Dissent: Why isn’t the fact that the U.S. government is going to accrue trillions of dollars of debt a burden on future generations?
Kelton: The deficit hawks try to convince us that at some point, it has to be paid back, and that the bill is going to fall on the rest of us. That’s not the case at all. Calling this thing the national debt is a big problem. What’s really happening is that the government is basically making some of its payments with interest-bearing dollars. We call those dollars U.S. Treasuries. Unfortunately, we call the entire stockpile of these financial instruments the national debt. And the word “debt” creates all sorts of unnecessary anxiety in people. It reminds people of their credit card debt, their car payment, their student loan debt, their mortgage, and they say, “Well, debt can be dangerous. I don’t want to be in debt. I don’t want too much debt. My country is in debt, so that’s bad.”
There isn’t any question about who is “right” in this situation. Hint: It’s not Lacy.
The purported “debate” between Kelton and those who claim Modern Monetary Theory is a “dangerous” fantasy, isn’t really a debate. That’s another mind warp. Kelton describes how the system literally works and what things actually are. It’s a real-life, economic version of the famous “red pill, blue pill” decision from The Matrix.
Her critics, on the other hand, generally describe what they imagine will be the end result if too many people wake up to those realities. That’s a key distinction.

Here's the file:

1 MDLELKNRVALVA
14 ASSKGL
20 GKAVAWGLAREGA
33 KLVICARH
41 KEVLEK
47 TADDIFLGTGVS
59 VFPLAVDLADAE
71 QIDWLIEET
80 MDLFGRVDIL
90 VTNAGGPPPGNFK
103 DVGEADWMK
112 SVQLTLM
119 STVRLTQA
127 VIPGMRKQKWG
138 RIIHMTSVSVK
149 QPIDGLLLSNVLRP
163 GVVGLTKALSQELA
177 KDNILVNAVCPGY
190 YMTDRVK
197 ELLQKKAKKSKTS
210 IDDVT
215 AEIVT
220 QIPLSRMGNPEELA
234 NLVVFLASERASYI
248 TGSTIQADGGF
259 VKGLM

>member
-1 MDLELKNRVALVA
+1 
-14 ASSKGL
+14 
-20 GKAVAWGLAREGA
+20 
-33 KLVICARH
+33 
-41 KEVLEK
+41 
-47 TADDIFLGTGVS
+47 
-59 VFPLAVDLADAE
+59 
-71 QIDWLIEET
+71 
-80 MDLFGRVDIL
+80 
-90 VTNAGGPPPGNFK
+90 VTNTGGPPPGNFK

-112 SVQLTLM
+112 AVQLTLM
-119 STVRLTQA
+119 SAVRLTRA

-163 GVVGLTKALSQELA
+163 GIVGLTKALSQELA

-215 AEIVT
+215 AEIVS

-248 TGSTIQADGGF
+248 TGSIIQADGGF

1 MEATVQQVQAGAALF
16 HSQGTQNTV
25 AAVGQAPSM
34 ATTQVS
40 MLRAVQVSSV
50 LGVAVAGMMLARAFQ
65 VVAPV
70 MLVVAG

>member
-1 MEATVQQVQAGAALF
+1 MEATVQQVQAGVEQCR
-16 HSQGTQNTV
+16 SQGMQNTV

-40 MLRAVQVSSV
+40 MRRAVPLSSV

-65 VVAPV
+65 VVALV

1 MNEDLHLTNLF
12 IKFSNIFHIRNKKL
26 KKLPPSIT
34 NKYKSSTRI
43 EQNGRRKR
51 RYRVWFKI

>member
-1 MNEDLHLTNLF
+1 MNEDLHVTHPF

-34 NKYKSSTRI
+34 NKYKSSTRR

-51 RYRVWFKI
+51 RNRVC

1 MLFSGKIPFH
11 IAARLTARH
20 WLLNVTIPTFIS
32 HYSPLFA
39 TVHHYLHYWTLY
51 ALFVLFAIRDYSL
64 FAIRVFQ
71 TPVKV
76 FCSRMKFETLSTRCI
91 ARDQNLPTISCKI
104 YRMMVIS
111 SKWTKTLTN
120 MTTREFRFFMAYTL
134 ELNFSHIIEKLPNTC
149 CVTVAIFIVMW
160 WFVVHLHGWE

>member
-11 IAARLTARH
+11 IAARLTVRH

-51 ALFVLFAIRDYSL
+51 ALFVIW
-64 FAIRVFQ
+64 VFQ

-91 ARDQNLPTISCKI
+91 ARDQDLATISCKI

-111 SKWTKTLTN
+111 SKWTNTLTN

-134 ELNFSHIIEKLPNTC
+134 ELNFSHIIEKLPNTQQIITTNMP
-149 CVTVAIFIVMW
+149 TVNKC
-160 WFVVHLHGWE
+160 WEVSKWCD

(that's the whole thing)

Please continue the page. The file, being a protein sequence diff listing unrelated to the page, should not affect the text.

Note how I described the standard reaction of those critics above. Invariably, they will correctly identify the problems with QE, but then, when confronted with the prospect that Modern Monetary Theory addresses those problems head on, they either refuse to engage or resort to straw men arguments and/or misinformation.
With that in mind, below find Hunt correctly identifying the problem, but then, when asked by Chappatta whether Modern Monetary Theory might correct it, resorting to questionable tactics:
Hunt: When the Fed initiated QE1, QE2 and QE3, folks said those policies were very inflationary. There is a liquidity effect of what the Fed is doing, and the liquidity effect can be very powerful over the short term. But ultimately the increase in the money supply did not follow through after the rounds of Fed purchases of government securities because the banks couldn’t utilize the reserves, they didn’t have the capital base to make the loans, they had to charge a risk premium in an environment in which the risk premium was rising very dramatically and the borrowers couldn’t pay the risk premium. There was no secondary follow-through in terms of money supply growth, and the velocity of money fell and the growth rate fell back after a transitory rise. And I don’t really see this as any different.
Keep in mind, when the Fed comes in barrels open like this, the program initially looks successful because it unblocks what problems existed in the markets. But it’s the job of the economist to understand the unintended consequences. When the Fed comes in and they have this tremendous success, which gives the appearance that the inflation process is starting, they thwart a couple of important mechanisms that make the free enterprise system work: creative destruction and moral hazard. The first-round effects of the Fed look effective, and they’re widely hailed, but they make the economy even more overleveraged than it was before and credit is allocated to those who are not really in a position to generate economic growth from it. We’ve seen numerous similar programs in Japan and Europe and it looks like the central bank has the capability to do whatever it takes. They certainly have the ability to calm and reliquify markets, but those actions then compound the underlying problem, which is the extreme over-indebtedness. You get a transitory boost, you get a liquidity effect, but that liquidity effect runs out very quickly.